Students gain primary care experience working in medically underserved communities during COVID-19
By Taylor Utzig
While many hospital-based student nurse fellowships were cancelled this summer due to COVID-19, Loyola University Chicago’s Primary Care Summer Fellowship was one exception. With the help of the fellowship’s clinical partners, Loyola Nursing placed eight undergraduate students in primary care units from early June to the beginning of August.
“The placement of our fellows this past summer is a testament to our partnership with ACCESS Community Health Network and Edward Hines, Jr. VA Hospital,” says Ann Solari-Twadell, director of Loyola Nursing’s Primary Care Community Health Nursing Scholar (PCCHNS) program, which sponsors the fellowship. “Staff at these two sites worked very hard to ensure the fellows had excellent experiences.”
Emily Collick poses with a COVID-19 testing sign for ACCESS Community Health Clinic.
During the fellowship, students participate in an intensive clinical experience, where they learn how to coordinate care for individuals and families from medically underserved communities. For Loyola Nursing senior Abby Disher, the ability to work with patients from these communities was the main reason she applied for the program. “I experienced a privileged upbringing because I had a primary care doctor nearby, transportation to get to the doctor’s office, and the means to pay for my health care,” she says. “I recognize not everyone has equal access to care, and I wanted to use my education to improve others’ health outcomes.”
Disher worked with patients at ACCESS Community Health’s Federally Qualified Health Centers, which had been transformed into COVID-19 testing sites. “It was eye-opening to see firsthand how the pandemic has challenged these patients; how it has affected their jobs and living arrangements,” says Madelyn Taylor, who also interned at ACCESS alongside Disher and Emily Collick from Loyola, as well as Maggie Barton from Saint Louis University.
While the four other fellows did not work in COVID-19 testing sites, their experience at Hines VA left a similar, lasting impact. “I found it very rewarding to work with veterans at Hines VA,” says Loyola Nursing senior James Dao. “To help provide quality, holistic care for a population that is sometimes neglected by society was inspiring. In fact, it has influenced me to pursue a position at a veteran's hospital in my career.”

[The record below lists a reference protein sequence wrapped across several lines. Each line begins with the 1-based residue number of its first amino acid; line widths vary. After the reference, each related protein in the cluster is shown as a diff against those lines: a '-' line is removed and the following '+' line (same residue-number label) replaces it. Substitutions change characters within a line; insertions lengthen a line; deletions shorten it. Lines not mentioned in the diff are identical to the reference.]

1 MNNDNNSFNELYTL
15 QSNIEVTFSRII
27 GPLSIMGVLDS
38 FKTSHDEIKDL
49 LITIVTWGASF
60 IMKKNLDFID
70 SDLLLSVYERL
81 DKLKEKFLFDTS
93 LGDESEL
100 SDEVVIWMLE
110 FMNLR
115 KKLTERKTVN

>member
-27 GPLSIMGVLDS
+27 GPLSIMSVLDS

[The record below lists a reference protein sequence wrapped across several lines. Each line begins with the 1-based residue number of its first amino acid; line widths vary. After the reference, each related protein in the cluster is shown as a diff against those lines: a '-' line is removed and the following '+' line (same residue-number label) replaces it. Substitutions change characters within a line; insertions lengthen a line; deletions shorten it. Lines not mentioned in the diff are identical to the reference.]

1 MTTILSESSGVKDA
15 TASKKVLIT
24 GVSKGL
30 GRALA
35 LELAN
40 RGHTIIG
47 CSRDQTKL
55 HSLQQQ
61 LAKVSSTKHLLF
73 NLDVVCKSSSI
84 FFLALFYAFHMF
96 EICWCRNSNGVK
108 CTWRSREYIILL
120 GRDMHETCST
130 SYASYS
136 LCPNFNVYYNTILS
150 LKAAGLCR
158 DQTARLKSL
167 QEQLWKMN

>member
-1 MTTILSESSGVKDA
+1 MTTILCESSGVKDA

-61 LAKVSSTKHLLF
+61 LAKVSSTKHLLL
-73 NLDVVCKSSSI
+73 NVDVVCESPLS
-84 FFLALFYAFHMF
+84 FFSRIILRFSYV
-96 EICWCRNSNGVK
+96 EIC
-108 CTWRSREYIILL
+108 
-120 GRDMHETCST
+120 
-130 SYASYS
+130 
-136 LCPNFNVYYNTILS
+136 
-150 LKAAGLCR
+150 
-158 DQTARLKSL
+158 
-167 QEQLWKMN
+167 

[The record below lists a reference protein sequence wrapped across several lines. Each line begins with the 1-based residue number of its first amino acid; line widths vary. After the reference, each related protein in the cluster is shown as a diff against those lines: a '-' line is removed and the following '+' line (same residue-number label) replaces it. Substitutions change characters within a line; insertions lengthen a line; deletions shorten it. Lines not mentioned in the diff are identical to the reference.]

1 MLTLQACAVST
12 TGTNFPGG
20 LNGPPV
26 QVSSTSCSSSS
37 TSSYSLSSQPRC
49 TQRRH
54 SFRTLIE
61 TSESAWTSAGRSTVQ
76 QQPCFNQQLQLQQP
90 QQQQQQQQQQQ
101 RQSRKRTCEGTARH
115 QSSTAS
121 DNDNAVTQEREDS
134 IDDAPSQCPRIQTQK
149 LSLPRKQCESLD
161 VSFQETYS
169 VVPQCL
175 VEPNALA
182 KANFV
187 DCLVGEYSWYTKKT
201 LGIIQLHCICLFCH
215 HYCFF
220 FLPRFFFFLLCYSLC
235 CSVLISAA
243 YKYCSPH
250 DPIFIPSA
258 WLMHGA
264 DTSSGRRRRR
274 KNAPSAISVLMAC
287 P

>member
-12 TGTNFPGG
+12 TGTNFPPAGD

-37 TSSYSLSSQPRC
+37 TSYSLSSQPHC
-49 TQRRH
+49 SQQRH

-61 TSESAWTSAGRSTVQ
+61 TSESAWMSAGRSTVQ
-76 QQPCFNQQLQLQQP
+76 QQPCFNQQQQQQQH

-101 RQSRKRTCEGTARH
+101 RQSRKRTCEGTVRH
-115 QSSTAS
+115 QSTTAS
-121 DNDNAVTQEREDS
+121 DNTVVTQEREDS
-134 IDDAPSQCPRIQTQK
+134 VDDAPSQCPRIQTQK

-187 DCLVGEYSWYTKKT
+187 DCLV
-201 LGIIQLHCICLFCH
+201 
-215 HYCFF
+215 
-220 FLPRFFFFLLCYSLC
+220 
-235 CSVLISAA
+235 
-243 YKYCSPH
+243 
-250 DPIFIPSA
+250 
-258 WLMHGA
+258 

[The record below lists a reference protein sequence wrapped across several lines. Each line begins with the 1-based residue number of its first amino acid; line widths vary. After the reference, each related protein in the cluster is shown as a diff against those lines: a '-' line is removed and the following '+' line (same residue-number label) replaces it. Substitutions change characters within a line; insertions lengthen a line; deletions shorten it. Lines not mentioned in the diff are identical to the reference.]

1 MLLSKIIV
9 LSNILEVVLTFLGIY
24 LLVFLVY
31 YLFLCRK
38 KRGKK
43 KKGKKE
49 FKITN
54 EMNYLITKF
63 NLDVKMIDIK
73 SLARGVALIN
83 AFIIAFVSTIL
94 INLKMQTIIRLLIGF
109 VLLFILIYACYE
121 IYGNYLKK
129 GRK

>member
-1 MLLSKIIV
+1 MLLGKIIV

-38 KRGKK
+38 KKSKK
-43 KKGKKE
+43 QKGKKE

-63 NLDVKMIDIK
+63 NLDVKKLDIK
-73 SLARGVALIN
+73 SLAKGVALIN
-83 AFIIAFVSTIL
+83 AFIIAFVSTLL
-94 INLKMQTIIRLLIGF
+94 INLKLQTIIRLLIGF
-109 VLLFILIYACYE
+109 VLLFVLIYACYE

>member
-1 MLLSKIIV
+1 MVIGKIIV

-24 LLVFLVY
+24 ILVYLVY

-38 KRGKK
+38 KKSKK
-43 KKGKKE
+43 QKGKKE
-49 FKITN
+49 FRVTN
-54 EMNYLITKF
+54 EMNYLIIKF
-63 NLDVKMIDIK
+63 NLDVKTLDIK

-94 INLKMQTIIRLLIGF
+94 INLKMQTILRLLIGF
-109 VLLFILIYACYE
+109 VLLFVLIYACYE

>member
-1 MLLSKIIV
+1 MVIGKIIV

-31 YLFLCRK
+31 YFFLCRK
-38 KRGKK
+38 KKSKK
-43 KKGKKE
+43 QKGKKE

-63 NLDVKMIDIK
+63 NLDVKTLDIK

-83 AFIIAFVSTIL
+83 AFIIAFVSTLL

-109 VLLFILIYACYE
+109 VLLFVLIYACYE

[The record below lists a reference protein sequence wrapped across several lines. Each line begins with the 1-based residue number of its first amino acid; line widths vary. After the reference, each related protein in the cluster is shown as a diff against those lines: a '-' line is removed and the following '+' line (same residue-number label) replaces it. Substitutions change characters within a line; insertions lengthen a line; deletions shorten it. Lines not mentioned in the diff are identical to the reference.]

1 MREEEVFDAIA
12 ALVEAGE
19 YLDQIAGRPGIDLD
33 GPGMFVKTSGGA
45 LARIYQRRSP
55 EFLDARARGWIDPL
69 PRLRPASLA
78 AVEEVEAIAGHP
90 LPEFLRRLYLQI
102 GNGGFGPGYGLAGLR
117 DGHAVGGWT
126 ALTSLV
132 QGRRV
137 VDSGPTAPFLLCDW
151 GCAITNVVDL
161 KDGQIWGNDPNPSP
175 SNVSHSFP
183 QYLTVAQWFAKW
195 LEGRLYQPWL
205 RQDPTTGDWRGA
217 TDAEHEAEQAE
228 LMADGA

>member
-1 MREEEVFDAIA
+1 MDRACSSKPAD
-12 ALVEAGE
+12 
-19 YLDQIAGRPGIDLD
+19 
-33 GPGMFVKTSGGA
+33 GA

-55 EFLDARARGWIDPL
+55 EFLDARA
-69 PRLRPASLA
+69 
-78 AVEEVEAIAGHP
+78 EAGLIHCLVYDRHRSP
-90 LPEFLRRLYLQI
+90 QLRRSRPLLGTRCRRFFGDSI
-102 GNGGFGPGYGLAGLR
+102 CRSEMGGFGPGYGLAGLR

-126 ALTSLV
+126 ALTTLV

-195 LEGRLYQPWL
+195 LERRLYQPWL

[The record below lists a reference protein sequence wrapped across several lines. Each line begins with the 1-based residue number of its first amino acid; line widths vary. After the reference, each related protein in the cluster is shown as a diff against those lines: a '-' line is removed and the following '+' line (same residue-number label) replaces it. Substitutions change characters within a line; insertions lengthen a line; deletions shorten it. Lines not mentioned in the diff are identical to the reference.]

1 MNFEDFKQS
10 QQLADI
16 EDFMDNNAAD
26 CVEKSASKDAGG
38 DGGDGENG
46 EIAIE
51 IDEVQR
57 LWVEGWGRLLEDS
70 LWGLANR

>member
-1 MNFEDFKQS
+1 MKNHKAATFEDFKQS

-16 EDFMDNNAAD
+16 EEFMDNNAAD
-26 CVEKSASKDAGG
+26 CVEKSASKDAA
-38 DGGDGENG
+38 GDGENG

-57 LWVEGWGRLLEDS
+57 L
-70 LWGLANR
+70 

During a global crisis, when health care is under increasing pressure, ;providing these opportunities to nursing students is essential. “You never know when a global pandemic will hit,” says Collick. “I learned this summer that it’s critically important to learn how to adapt. You must be able to think of innovative ways to provide care while keeping the patient and yourself safe.”
And like the lesson Collick learned, Loyola continues to find new ways to adapt and ensure students can participate in one-of-a-kind clinical experiences like the Primary Care Summer Fellowship, even during a once-in-a century pandemic.
“This project is supported by the Health Resources and Services Administration (HRSA) of the U.S. Department of Health and Human Services (HHS) as part of an award. The contents are those of the author(s) and do not necessarily represent the official views of, nor an endorsement, by HRSA, HHS or the U.S. Government.”